This is a film we purchased and have unlimited access to, which is a good thing because we like to watch it once a month or so.
Just the other night, we played it while we each tinkered with our individual crafts & projects. The children are really impressive and it's obvious they've benefited from calm and intelligent parenting, so the angles of inspiration are many.
Visit their website here to view the trailer and, if interested, purchase the film.
Alone in the Wilderness (1 and 2)
I'll go ahead and bet that if you're reading this, you're familiar with Dick Proenneke and have already watched Alone in the Wilderness MANY times.
But did you know there's a part 2?
I've been watching Alone in the Wilderness on a regular basis for many, many years but only found out about the second part a couple of years ago.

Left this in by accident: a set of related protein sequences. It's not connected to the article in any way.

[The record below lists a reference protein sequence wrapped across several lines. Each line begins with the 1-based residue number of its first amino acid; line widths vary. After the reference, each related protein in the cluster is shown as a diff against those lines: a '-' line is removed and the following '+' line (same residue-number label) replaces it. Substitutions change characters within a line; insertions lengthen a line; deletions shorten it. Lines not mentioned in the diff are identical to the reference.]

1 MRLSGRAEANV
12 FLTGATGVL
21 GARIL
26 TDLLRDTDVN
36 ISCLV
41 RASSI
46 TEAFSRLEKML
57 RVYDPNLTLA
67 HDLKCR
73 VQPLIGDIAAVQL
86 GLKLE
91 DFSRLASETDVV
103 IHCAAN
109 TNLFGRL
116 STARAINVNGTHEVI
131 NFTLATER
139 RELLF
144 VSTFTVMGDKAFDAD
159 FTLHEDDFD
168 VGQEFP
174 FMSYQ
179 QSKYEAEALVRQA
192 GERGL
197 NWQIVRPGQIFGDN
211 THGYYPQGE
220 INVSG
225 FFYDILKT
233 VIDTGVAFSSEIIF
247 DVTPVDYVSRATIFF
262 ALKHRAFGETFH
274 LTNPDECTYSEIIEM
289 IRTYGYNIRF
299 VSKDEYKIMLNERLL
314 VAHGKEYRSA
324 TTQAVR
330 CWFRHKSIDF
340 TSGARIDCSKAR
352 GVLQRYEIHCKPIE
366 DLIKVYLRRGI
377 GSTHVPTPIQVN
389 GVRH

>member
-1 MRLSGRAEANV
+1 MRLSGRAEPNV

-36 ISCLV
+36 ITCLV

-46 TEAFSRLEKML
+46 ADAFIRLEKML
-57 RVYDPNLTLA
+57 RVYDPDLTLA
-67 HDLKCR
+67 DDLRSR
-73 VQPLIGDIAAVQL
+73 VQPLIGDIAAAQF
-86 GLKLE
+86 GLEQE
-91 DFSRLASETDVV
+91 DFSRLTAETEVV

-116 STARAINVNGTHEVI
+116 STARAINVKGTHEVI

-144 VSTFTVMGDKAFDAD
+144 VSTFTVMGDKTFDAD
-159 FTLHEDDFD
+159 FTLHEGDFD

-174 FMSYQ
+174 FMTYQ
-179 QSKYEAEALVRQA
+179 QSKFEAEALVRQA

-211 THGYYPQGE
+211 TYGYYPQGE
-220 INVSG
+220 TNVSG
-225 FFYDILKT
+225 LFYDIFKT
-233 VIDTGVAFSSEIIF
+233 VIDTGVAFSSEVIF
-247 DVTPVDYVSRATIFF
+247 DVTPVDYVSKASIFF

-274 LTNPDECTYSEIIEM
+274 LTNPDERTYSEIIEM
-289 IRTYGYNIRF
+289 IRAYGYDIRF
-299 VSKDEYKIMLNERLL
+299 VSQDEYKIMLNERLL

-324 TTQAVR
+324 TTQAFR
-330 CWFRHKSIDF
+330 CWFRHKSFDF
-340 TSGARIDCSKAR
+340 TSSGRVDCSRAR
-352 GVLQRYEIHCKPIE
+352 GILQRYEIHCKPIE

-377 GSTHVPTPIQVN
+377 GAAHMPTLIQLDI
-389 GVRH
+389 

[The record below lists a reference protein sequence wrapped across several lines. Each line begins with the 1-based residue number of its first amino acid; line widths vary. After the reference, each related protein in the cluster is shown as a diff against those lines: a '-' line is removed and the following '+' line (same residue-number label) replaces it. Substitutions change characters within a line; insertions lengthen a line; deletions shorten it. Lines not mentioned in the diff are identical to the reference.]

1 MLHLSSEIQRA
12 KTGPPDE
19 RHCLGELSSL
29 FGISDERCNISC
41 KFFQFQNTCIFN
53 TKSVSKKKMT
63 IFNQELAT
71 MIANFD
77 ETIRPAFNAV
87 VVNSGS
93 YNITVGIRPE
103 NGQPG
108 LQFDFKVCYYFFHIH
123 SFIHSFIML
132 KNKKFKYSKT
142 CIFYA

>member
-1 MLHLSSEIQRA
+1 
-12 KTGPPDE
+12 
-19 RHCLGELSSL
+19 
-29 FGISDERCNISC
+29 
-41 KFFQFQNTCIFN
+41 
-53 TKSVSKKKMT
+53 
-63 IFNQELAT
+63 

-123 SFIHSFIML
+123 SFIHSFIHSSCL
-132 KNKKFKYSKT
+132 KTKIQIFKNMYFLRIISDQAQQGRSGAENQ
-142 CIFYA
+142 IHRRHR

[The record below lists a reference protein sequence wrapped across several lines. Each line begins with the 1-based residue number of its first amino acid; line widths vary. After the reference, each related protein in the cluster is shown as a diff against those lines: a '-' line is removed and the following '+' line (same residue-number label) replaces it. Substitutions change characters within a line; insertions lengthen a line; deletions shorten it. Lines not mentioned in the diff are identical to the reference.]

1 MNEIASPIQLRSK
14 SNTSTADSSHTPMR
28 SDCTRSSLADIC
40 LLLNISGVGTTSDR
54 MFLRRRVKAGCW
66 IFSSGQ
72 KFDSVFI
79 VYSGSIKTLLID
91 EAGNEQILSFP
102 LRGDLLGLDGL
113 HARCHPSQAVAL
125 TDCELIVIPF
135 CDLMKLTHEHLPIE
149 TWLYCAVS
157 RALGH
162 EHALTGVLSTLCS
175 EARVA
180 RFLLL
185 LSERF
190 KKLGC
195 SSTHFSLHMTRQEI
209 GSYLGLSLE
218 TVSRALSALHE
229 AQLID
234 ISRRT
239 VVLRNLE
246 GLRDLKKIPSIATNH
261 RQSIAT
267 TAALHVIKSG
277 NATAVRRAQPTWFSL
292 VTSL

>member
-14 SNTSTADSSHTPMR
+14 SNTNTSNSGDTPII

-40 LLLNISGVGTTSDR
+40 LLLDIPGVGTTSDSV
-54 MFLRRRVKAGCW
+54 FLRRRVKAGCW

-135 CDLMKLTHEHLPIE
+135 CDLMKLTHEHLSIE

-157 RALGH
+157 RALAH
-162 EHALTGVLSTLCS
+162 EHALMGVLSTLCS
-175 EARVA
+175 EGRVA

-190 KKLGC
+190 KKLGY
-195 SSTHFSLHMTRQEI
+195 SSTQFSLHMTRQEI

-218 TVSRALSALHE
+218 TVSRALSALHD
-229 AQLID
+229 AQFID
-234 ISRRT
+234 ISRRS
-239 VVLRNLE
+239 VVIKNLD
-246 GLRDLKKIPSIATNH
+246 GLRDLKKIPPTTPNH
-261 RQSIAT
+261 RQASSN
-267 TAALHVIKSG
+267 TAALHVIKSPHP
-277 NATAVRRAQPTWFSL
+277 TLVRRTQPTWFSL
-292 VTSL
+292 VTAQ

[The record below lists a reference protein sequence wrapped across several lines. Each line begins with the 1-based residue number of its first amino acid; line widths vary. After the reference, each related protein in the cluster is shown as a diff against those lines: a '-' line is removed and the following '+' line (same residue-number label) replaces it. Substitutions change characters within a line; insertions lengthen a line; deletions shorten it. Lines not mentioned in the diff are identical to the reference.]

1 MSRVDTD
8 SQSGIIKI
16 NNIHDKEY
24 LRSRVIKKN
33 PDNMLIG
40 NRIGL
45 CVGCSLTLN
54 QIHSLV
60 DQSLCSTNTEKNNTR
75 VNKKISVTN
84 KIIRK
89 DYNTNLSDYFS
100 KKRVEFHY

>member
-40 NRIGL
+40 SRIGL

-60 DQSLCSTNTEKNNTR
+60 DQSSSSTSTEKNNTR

I scoured the murky depths of the Internet, unable to find part 2 available for viewing online anywhere. But, it is available for purchase. Which I happily did.
Now, if we don't have Internet or the power is down (but the laptop battery is charged), we can enjoy hours of wilderness living in the beautiful Alaskan bush, shot with an old film camera in the 1960's and 1970's.
His journals are wonderful reads, too, chronicling the subtle details of a daily life lived in one of the most remote places in the world.
"Alone in the Wilderness is the story of Dick Proenneke. To live in a pristine land unchanged by man... to roam a wilderness through which few other humans have passed... to choose an idyllic site, cut trees and build a log cabin... to be a self-sufficient craftsman, making what is needed from materials available... to be not at odds with the world, but content with one's own thoughts and company... Thousands have had such dreams, but Dick Proenneke lived them. He found a place, built a cabin, and stayed to become part of the country."